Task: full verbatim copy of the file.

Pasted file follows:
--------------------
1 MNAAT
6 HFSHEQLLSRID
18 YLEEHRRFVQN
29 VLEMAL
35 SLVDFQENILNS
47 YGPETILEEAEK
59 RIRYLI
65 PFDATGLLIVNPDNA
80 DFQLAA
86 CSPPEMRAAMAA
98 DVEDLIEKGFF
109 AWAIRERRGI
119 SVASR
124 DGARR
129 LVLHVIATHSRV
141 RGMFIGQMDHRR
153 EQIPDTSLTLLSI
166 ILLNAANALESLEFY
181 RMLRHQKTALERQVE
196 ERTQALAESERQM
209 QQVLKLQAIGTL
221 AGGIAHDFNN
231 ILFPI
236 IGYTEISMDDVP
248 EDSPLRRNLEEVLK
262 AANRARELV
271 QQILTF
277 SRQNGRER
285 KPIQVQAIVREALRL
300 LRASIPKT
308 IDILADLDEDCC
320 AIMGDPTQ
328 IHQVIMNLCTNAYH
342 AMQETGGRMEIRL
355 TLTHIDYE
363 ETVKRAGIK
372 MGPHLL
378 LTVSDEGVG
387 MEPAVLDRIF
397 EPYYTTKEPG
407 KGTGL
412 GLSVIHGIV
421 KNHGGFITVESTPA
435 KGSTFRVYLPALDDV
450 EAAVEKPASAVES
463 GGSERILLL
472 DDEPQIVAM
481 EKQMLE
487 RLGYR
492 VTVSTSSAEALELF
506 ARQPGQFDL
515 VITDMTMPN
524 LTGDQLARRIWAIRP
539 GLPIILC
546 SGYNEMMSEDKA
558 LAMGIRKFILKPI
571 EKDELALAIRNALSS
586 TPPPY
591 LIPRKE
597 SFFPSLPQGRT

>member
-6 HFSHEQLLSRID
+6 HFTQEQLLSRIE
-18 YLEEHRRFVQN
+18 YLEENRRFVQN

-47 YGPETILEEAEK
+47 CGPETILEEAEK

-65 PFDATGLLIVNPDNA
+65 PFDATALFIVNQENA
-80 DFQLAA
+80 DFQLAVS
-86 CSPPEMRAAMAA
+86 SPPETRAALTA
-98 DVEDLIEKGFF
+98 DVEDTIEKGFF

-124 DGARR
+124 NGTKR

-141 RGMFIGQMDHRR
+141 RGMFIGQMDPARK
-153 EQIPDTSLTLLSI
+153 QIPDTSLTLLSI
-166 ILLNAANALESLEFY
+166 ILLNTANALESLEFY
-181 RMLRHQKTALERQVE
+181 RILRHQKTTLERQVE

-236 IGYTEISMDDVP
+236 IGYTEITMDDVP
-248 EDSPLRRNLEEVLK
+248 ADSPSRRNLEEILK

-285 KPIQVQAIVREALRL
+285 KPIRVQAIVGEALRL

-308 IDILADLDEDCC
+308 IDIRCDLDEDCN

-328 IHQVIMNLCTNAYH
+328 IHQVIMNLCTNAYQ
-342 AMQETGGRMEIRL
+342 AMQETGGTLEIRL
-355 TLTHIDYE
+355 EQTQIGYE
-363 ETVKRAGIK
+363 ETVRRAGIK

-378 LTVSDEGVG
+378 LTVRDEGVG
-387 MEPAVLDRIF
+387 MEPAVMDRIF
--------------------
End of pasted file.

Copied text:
1 MNAAT
6 HFSHEQLLSRID
18 YLEEHRRFVQN
29 VLEMAL
35 SLVDFQENILNS
47 YGPETILEEAEK
59 RIRYLI
65 PFDATGLLIVNPDNA
80 DFQLAA
86 CSPPEMRAAMAA
98 DVEDLIEKGFF
109 AWAIRERRGI
119 SVASR
124 DGARR
129 LVLHVIATHSRV
141 RGMFIGQMDHRR
153 EQIPDTSLTLLSI
166 ILLNAANALESLEFY
181 RMLRHQKTALERQVE
196 ERTQALAESERQM
209 QQVLKLQAIGTL
221 AGGIAHDFNN
231 ILFPI
236 IGYTEISMDDVP
248 EDSPLRRNLEEVLK
262 AANRARELV
271 QQILTF
277 SRQNGRER
285 KPIQVQAIVREALRL
300 LRASIPKT
308 IDILADLDEDCC
320 AIMGDPTQ
328 IHQVIMNLCTNAYH
342 AMQETGGRMEIRL
355 TLTHIDYE
363 ETVKRAGIK
372 MGPHLL
378 LTVSDEGVG
387 MEPAVLDRIF
397 EPYYTTKEPG
407 KGTGL
412 GLSVIHGIV
421 KNHGGFITVESTPA
435 KGSTFRVYLPALDDV
450 EAAVEKPASAVES
463 GGSERILLL
472 DDEPQIVAM
481 EKQMLE
487 RLGYR
492 VTVSTSSAEALELF
506 ARQPGQFDL
515 VITDMTMPN
524 LTGDQLARRIWAIRP
539 GLPIILC
546 SGYNEMMSEDKA
558 LAMGIRKFILKPI
571 EKDELALAIRNALSS
586 TPPPY
591 LIPRKE
597 SFFPSLPQGRT

>member
-6 HFSHEQLLSRID
+6 HFTQEQLLSRIE
-18 YLEEHRRFVQN
+18 YLEENRRFVQN

-47 YGPETILEEAEK
+47 CGPETILEEAEK

-65 PFDATGLLIVNPDNA
+65 PFDATALFIVNQENA
-80 DFQLAA
+80 DFQLAVS
-86 CSPPEMRAAMAA
+86 SPPETRAALTA
-98 DVEDLIEKGFF
+98 DVEDTIEKGFF

-124 DGARR
+124 NGTKR

-141 RGMFIGQMDHRR
+141 RGMFIGQMDPARK
-153 EQIPDTSLTLLSI
+153 QIPDTSLTLLSI
-166 ILLNAANALESLEFY
+166 ILLNTANALESLEFY
-181 RMLRHQKTALERQVE
+181 RILRHQKTTLERQVE

-236 IGYTEISMDDVP
+236 IGYTEITMDDVP
-248 EDSPLRRNLEEVLK
+248 ADSPSRRNLEEILK

-285 KPIQVQAIVREALRL
+285 KPIRVQAIVGEALRL

-308 IDILADLDEDCC
+308 IDIRCDLDEDCN

-328 IHQVIMNLCTNAYH
+328 IHQVIMNLCTNAYQ
-342 AMQETGGRMEIRL
+342 AMQETGGTLEIRL
-355 TLTHIDYE
+355 EQTQIGYE
-363 ETVKRAGIK
+363 ETVRRAGIK

-378 LTVSDEGVG
+378 LTVRDEGVG
-387 MEPAVLDRIF
+387 MEPAVMDRIF